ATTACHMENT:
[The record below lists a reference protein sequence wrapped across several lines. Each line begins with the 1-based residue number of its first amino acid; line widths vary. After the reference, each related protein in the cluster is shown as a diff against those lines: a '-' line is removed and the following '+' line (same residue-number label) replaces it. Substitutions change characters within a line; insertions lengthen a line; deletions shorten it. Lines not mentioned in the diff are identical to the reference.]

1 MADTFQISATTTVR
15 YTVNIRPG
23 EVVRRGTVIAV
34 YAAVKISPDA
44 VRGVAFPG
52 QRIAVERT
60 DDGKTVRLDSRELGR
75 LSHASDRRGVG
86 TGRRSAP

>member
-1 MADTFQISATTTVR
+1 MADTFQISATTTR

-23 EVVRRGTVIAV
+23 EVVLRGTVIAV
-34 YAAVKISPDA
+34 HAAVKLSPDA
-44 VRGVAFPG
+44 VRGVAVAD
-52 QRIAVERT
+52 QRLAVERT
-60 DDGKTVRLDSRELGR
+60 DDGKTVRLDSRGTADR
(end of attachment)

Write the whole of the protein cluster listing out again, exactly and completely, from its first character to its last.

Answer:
[The record below lists a reference protein sequence wrapped across several lines. Each line begins with the 1-based residue number of its first amino acid; line widths vary. After the reference, each related protein in the cluster is shown as a diff against those lines: a '-' line is removed and the following '+' line (same residue-number label) replaces it. Substitutions change characters within a line; insertions lengthen a line; deletions shorten it. Lines not mentioned in the diff are identical to the reference.]

1 MADTFQISATTTVR
15 YTVNIRPG
23 EVVRRGTVIAV
34 YAAVKISPDA
44 VRGVAFPG
52 QRIAVERT
60 DDGKTVRLDSRELGR
75 LSHASDRRGVG
86 TGRRSAP

>member
-1 MADTFQISATTTVR
+1 MADTFQISATTTR

-23 EVVRRGTVIAV
+23 EVVLRGTVIAV
-34 YAAVKISPDA
+34 HAAVKLSPDA
-44 VRGVAFPG
+44 VRGVAVAD
-52 QRIAVERT
+52 QRLAVERT
-60 DDGKTVRLDSRELGR
+60 DDGKTVRLDSRGTADR